View Single Post
Old 12-11-2014, 04:36 AM
Danny B Danny B is online now
Platinum Member
Join Date: Oct 2012
Location: L.A. Ca.
Posts: 4,886
Fighting the deflation war

The bankers and GOV are hard at work to prevent deflation. They are SERIOUSLY afraid of a default. In a default, the bankers stand to lose a lot. If they can cause hyperinflation, the loss is spread to everyone who holds U.S. money or debt notes. Here are a couple of headlines on the deflation / inflation battle.
"Deflation Is Winning
And central banks are running scared"
Deflation Is Winning: Brian Pretty - | Peak Prosperity
"Major central banks will together add almost three times more liquidity next year than they did in 2014, according to Credit Suisse Group AG analysts. "
Think Central Banks Are Done? Stimulus to Accelerate in 2015 - Bloomberg
This is an interesting battle. The FED has created something like $ 26 trillion. But, they were only able to inject it into the upper loop of the economy. The BOJ has injected a very respectable amount also. If the CBs continue to pump liquidity in to the stock market, they may get only stagflation because wages will never rise. The question is; can the feds buoy the stock market eternally?
"So many of the exact same patterns that we witnessed leading up to the financial crash of 2008 are happening again.

I have written more than 1,200 articles about the economy on my website since 2009, and right now our financial system is more primed for a crash than at any other time since I started The Economic Collapse Blog."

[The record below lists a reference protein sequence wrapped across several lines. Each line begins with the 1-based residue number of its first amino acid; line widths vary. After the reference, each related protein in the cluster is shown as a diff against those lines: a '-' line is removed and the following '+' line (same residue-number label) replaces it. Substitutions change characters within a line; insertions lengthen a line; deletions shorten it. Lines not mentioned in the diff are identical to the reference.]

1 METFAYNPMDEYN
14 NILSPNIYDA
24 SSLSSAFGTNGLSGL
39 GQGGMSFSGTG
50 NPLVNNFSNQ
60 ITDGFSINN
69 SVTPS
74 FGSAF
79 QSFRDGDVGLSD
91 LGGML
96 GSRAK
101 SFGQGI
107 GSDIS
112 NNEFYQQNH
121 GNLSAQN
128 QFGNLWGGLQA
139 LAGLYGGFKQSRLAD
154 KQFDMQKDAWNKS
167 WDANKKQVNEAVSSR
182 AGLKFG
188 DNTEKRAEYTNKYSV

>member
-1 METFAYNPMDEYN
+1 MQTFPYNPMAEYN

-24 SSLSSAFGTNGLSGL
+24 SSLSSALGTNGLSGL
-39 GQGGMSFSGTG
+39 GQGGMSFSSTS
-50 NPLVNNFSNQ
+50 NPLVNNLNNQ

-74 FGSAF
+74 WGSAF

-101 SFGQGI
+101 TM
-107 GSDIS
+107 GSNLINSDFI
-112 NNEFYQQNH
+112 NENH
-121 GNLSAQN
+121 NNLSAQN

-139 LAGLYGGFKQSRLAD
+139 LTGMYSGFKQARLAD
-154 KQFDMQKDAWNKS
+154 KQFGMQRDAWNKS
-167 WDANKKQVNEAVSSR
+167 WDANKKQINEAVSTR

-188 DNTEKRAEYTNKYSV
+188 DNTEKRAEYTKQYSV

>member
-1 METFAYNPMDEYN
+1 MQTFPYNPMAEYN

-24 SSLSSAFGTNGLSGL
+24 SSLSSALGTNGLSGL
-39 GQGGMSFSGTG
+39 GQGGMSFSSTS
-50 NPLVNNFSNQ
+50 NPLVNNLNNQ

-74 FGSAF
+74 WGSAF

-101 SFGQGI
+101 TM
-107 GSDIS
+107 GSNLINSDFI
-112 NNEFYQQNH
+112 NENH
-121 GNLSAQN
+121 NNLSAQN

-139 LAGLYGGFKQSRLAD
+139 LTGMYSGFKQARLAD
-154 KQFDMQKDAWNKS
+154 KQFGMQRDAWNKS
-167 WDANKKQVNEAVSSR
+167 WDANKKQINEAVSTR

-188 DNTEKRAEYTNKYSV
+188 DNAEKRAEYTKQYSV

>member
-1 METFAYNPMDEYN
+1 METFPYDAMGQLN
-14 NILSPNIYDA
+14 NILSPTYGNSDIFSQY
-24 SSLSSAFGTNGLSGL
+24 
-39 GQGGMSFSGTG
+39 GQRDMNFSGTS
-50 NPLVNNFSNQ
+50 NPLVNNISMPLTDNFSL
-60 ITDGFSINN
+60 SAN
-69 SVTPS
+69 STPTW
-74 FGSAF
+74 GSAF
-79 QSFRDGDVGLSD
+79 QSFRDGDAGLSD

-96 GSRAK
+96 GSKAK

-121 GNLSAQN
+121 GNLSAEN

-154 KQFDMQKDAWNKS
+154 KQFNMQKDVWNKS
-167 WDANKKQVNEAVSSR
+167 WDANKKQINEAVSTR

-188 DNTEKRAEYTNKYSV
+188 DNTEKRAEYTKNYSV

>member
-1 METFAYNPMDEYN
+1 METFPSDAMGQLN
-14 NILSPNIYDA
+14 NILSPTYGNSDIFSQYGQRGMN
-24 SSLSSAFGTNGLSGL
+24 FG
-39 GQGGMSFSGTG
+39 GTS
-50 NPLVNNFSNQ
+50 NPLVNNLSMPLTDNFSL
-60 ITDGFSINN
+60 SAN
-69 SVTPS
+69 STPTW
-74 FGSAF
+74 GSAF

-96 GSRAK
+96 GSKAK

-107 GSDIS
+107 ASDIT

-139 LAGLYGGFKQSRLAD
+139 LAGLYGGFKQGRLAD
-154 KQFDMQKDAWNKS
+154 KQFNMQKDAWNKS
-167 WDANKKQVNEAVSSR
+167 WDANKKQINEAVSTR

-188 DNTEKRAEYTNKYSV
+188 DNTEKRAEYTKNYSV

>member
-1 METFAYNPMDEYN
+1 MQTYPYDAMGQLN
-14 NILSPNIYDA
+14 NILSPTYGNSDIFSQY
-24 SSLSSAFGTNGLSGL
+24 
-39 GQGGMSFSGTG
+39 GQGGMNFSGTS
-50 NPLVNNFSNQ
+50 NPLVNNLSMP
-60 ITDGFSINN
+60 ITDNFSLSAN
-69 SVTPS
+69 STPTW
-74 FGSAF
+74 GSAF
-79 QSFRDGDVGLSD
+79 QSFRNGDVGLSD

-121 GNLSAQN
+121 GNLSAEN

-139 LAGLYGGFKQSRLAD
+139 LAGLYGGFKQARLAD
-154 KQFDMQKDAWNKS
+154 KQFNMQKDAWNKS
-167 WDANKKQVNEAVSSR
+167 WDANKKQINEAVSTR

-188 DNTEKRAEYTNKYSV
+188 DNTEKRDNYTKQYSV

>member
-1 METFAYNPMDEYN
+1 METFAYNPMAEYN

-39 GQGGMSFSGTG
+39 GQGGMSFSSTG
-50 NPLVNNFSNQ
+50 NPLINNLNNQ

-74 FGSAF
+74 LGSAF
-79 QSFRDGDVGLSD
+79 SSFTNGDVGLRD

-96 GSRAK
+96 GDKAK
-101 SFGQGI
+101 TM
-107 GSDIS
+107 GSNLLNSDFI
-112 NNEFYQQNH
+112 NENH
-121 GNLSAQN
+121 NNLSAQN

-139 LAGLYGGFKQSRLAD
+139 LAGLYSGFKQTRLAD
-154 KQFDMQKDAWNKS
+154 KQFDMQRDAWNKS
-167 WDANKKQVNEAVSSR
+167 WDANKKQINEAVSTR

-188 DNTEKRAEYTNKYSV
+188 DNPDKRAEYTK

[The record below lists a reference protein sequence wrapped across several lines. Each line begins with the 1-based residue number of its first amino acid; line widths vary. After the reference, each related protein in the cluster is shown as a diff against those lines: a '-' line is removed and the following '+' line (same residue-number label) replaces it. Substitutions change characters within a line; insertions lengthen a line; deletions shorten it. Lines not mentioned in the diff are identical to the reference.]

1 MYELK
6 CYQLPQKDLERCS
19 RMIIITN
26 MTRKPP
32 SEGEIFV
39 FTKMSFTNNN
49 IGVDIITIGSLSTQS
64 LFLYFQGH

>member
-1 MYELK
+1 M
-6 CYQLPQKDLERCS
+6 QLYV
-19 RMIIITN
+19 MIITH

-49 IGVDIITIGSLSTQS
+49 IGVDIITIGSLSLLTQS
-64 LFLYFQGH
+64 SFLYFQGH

Not Just Oil: Guess What Happened The Last Time Commodity Prices Crashed Like This?...
OK, so we have had a "Hindenburg Omen" and a return to the 2008 conditions. Some aspects of the economy are about 5 times worse now that the weeks previous to the 2008 crash.
Just how long can the upper loop of the economy remain independent of the lower loop? How long can the upper loop continue to inflate while the lower loop is deflating? I don't have a thorough understanding of this but, I believe that leverage is the key.
If I buy something with paper dollars, they will never disappear. if I make a digital investment ( bet) with just 4% placed to secure my bet, no paper money is involved. If the debt goes bad, I get a call to make good on the bet. I have to pay up with real paper money. Digital ( prospective) money evaporated and had to be replaced with real paper money. This is deflationary. There are supposed to be 10 Quadrillion worth of contracts denominated in dollars. People spend or don't spend based on the notional value of the assets that they hold.
If the market crashes, money isn't so much destroyed as much as notional value is destroyed. The FED can pump money into stocks to resurrect the notional value that was lost in the crash. The FED can't very well pump money into commodities because the increased price will just cut back on consumption.
Oil and commodities are falling in price now and this is vaporizing hundreds of $ billions of investor money. This is deflationary. The CBs plan to pump in trillions of new currency units.
Europe complains that it has screaming deflation. If you look at the monetary base, it has risen sharply.
The CBs can create money but, they have little control where it goes. The FED is creating about $ 3 billion a day but, it isn't actually doing any good.
Since digital money is far more subject to vaporization, through the reversal of leverage, it is far more difficult to get it to actually "stay" in the economy.
That is why the CR proposed the idea of sending everyone a check for ?$ 25,000. This is an admission that they can't create inflation with the tools that they are using now.
Reply With Quote